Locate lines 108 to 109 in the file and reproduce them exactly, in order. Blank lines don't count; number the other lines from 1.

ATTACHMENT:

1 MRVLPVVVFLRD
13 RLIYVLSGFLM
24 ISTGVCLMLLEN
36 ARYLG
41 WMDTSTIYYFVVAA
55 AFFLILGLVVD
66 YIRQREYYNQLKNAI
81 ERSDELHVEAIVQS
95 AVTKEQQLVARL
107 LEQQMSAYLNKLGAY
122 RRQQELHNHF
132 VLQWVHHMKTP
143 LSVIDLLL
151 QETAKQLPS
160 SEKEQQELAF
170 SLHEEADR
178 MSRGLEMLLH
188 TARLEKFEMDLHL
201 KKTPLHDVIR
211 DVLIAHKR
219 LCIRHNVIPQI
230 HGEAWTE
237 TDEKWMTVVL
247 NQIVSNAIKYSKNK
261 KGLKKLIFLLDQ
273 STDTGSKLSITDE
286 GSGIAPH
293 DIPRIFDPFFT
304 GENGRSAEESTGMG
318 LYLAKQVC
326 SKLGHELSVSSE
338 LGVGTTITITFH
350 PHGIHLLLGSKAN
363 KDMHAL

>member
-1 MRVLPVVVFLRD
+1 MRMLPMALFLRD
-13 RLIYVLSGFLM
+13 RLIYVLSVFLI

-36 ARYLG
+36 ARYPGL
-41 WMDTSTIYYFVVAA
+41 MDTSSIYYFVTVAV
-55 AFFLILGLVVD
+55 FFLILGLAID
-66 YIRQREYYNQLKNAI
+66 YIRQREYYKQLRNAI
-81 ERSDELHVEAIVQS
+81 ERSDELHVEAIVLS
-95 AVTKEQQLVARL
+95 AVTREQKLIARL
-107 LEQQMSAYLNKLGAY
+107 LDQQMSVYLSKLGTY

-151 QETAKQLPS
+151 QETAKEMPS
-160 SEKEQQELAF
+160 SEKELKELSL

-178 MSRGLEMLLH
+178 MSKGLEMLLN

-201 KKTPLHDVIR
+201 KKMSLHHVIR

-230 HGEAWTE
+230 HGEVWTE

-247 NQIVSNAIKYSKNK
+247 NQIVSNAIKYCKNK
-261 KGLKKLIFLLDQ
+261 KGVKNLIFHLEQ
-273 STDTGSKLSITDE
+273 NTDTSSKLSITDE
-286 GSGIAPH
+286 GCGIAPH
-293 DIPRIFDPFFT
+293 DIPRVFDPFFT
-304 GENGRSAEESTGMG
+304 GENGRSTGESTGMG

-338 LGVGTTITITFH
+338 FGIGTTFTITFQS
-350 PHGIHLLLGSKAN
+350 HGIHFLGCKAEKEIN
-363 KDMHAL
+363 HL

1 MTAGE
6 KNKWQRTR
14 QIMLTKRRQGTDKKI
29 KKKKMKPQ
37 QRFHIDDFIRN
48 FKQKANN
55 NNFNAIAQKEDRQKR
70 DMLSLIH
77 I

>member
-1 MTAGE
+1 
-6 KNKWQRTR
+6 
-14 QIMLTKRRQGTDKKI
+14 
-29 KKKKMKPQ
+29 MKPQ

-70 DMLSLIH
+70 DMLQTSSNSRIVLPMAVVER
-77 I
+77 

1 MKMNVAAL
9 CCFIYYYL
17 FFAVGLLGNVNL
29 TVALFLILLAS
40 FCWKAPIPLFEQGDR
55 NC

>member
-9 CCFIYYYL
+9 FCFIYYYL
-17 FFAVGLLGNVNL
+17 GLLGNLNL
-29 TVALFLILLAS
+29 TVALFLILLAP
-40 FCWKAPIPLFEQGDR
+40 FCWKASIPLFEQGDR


40 FCWKAPIPLFEQGDR
55 NC